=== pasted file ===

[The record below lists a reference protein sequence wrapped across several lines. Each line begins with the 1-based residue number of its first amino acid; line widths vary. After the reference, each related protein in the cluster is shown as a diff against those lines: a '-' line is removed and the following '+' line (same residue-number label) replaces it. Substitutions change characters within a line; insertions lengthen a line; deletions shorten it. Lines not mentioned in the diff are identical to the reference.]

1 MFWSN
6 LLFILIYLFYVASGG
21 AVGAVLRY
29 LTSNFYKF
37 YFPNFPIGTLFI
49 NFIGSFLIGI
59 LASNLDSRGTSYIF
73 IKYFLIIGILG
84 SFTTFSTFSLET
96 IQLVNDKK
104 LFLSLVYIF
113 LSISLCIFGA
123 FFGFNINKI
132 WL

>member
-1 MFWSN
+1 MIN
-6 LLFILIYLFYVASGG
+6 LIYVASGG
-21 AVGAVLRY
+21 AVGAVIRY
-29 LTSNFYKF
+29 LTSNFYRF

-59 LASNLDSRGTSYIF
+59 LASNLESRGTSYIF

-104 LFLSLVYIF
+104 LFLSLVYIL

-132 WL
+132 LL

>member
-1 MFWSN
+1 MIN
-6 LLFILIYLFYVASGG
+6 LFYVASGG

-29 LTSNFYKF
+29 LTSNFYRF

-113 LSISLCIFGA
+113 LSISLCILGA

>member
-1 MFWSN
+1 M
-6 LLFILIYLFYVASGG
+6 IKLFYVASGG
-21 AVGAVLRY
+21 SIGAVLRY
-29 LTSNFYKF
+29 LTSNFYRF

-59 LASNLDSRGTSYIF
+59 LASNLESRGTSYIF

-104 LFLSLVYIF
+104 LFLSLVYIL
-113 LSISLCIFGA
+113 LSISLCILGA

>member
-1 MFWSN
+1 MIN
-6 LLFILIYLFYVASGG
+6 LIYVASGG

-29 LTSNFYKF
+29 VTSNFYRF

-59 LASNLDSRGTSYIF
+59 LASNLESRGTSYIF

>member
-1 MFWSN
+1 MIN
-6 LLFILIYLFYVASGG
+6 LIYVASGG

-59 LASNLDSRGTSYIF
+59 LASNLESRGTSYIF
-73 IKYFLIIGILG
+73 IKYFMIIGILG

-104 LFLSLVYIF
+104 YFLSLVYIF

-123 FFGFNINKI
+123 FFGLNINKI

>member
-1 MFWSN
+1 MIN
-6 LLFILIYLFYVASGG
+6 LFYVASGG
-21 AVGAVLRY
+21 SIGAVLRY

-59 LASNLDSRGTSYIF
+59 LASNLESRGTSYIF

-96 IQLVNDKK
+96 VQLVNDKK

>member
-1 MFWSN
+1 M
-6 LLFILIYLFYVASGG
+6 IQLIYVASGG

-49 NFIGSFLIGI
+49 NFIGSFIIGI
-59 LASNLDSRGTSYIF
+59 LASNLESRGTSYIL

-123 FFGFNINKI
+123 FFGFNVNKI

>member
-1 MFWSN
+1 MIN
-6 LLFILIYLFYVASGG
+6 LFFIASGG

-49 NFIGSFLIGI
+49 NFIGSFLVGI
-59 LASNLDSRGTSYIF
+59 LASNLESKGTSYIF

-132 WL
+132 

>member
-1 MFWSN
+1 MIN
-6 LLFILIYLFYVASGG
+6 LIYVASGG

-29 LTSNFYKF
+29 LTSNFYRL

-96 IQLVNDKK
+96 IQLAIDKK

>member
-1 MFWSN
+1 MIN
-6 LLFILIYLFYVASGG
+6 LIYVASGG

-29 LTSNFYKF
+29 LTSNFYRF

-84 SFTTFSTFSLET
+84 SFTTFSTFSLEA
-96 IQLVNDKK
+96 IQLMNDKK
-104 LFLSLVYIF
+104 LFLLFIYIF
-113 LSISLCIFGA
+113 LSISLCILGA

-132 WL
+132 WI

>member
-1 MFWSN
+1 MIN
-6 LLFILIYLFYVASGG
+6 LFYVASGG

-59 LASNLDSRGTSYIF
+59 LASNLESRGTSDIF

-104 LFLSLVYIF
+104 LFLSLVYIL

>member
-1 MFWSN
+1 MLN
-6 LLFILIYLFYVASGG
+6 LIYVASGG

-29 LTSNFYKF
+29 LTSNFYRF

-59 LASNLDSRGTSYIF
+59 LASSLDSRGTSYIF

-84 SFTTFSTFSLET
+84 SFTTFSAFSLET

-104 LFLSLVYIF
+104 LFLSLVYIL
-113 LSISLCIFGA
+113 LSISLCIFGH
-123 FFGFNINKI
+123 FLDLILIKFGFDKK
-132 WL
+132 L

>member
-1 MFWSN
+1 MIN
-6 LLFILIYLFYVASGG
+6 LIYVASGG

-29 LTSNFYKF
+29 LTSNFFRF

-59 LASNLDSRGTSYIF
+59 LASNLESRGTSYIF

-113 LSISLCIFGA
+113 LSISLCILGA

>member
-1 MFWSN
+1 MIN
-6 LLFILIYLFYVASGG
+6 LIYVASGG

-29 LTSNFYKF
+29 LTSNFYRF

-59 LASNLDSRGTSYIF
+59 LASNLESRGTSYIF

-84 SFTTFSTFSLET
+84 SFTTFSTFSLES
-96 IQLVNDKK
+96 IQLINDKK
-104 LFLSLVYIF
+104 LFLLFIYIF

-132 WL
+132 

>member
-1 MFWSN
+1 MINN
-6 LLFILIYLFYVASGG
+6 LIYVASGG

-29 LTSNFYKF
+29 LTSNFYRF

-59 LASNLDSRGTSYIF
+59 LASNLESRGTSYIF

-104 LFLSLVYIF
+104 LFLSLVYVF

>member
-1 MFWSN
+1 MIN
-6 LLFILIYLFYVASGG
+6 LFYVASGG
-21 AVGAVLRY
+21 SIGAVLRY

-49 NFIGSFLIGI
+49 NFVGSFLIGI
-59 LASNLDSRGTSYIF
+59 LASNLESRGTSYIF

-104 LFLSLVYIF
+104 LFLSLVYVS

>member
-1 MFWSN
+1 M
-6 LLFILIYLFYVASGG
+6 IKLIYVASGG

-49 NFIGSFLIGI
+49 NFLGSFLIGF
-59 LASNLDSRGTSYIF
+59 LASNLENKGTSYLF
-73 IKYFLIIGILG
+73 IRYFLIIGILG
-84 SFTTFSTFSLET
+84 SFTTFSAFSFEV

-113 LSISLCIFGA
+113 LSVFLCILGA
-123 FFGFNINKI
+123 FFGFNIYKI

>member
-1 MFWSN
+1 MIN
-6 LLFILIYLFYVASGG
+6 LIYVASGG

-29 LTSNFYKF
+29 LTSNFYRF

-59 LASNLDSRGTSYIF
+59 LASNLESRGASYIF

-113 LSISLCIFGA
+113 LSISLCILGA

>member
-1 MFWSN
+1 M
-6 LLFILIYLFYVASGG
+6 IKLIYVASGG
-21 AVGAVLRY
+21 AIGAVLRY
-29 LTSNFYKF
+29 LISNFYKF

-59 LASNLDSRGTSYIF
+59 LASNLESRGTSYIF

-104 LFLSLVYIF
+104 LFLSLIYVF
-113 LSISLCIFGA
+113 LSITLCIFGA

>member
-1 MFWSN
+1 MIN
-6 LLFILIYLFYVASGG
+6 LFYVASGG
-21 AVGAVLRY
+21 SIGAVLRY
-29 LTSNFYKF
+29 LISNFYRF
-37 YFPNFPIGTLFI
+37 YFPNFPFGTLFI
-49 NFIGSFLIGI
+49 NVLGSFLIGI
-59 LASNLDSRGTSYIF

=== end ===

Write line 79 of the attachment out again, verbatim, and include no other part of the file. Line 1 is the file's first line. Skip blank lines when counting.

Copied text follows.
+1 MIN